If there is anything an aspiring musician should be working on as hard as the quality of their product (be it songs, performance, productions, recordings, management services) it should be this: Building your team.
Just because we live in the age of Do-It-Yourself doesn’t mean it’s a good idea to try and do everything yourself. When you think of all the things a successful artist must do to actually create a life in music, the variety and complexity of tasks (both artistic and managerial) is mind-boggling, and no one person can do it all.
The good news is that help is readily at hand if you look for it; building your team must be a priority. Music can and should be a social art. It’s simply great fun to make music together, to share music you love with your friends, to experience it together in concerts or clubs, and to work together with friends and colleagues to accomplish the numerous and critically important tasks required to promote a band, a song, a venue, a recording, or whatever aspect of music career you wish to pursue.
An interesting example of this principle in music making is the emergence of artistic “collectives.” There are plenty of examples of successful collectives that tend to be of two types, either a collection of artists who collaborate and are associated by a single record label (such as the Twin Cites Hip-Hop label Rhymesayers Entertainment), or a loosely associated group of artists who have individual careers but come together for special group projects (such as Broken Social Scene).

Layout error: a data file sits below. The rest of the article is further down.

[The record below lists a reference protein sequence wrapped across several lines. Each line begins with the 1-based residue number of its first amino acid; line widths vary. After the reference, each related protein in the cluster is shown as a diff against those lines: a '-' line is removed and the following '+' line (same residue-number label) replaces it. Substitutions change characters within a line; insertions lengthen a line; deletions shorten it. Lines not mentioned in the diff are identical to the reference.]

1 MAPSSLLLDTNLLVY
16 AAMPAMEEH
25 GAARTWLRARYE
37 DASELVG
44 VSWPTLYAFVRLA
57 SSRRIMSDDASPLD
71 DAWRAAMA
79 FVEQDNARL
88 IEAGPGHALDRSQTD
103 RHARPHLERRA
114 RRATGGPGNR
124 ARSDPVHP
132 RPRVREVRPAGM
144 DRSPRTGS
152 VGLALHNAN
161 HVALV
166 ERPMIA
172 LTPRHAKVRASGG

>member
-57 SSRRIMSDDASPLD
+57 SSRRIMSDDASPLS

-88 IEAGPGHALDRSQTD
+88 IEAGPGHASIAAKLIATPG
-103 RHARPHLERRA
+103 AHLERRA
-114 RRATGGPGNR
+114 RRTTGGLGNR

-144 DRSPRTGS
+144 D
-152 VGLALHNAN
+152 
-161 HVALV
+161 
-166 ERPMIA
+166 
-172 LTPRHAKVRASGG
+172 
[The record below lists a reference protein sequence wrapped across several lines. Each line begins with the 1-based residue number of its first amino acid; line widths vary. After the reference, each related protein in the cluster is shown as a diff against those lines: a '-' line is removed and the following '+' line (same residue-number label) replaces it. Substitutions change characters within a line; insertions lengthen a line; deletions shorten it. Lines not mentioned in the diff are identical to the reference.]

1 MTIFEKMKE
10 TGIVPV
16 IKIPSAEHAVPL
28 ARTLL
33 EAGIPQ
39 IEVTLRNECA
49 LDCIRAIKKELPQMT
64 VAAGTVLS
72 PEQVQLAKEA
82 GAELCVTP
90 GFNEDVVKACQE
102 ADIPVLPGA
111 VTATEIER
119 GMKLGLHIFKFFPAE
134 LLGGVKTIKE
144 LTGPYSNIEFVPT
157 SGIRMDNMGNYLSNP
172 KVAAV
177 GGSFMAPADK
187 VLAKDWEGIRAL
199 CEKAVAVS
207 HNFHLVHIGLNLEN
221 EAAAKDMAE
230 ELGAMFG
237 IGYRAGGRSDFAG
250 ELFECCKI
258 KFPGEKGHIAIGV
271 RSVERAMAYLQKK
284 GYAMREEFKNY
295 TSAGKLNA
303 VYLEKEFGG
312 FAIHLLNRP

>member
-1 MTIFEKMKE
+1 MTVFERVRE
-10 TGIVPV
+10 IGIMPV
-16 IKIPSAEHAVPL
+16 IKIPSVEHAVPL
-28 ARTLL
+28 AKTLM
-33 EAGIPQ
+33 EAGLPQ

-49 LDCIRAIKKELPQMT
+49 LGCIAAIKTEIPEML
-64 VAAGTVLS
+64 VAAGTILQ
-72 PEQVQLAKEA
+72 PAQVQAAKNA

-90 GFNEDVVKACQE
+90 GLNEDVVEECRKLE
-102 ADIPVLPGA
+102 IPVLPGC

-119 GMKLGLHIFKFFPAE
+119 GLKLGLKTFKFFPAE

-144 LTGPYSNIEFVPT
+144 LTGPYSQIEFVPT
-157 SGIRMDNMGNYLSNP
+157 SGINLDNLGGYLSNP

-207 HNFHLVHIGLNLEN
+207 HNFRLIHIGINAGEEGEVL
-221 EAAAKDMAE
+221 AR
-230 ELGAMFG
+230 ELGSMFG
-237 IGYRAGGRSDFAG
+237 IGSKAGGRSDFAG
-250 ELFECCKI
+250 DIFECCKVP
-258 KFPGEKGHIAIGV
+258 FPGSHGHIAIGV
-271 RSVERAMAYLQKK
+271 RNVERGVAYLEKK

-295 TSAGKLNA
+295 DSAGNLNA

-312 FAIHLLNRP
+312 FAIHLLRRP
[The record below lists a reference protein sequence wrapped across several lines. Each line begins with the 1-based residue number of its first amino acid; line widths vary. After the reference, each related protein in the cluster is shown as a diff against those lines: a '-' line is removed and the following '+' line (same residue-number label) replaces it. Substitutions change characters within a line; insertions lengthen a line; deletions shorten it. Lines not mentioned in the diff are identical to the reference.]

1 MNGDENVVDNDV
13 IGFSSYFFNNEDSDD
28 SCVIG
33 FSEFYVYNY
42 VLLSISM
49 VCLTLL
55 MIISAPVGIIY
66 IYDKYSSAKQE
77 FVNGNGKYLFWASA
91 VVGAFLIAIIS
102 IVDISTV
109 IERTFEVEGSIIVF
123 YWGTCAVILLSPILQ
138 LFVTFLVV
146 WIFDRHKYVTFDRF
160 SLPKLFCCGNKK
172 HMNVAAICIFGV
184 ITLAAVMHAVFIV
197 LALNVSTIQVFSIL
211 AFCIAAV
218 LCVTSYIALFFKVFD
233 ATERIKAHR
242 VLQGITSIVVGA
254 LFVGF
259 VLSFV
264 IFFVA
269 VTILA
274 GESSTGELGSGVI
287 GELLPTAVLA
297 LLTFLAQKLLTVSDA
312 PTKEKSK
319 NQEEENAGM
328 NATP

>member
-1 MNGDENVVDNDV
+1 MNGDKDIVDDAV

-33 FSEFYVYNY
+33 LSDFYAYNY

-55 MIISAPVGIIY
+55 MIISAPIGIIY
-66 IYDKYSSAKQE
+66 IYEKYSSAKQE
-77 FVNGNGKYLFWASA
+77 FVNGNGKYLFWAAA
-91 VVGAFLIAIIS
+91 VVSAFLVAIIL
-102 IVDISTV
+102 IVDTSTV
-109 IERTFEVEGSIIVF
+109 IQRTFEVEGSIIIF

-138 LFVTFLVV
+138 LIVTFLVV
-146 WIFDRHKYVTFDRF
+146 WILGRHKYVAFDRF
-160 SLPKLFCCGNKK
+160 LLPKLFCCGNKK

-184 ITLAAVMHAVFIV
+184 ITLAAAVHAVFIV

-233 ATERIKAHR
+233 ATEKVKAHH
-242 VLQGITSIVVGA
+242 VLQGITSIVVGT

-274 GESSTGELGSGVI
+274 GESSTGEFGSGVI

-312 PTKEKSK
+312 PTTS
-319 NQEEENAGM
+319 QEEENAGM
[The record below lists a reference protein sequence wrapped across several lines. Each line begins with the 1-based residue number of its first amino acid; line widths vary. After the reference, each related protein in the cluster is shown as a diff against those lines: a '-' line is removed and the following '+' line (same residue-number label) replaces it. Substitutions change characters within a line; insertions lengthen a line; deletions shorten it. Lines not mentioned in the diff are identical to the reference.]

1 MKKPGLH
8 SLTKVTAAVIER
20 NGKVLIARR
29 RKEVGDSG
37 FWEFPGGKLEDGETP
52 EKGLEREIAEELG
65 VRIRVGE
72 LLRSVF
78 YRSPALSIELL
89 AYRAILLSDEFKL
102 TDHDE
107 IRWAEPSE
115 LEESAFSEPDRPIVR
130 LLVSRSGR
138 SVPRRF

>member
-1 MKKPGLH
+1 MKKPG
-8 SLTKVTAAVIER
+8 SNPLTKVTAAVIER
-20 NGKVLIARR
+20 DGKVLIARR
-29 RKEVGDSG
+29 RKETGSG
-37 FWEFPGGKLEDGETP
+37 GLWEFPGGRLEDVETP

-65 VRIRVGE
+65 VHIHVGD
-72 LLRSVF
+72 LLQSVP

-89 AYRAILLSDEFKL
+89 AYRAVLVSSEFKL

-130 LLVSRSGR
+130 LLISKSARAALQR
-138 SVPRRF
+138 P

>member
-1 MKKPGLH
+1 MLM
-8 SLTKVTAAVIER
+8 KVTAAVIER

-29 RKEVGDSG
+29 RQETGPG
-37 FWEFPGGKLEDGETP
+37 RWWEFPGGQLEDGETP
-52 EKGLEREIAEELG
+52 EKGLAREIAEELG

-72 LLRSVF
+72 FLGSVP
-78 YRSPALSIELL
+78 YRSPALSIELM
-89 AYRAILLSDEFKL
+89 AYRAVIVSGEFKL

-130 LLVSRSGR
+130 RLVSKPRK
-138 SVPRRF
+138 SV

A few weeks ago at McNally Smith College of Music, we hosted a really interesting and unusual performance by a new collective in the Twin Cities that is devoted to making improvised music. The group is called Coloring Time and is different every time they perform, but always includes spoken word/rappers, singers, rhythm section, violin and cello, sax, and whoever happens to be available that can perform up to their high standard of musicality and spontaneity.
Selection from an improvised group performance by Coloring Time at McNally Smith’s Deepwinter Bonfire
It is clear that these musicians love working together, that they inspire each other, push themselves and stretch their artistic boundaries, and enjoy the pure adventure and discovery in this shared experience. The results are often stunningly successful, though there are a few moments that are less inspired. But that’s to be expected no matter what activity one pursues. No one excels constantly and without some uneven results. But by working together, supporting each other, taking advantage of the strength in numbers and variety of personalities and skills, the overall experience is rich and rewarding.
What’s true for Coloring Time and other collectives is true for any group working together whether it is a baseball team, a management team, or you and your friends splitting up the tasks and creating new career paths as artists and entrepreneurs. Don’t do it yourself — do it together!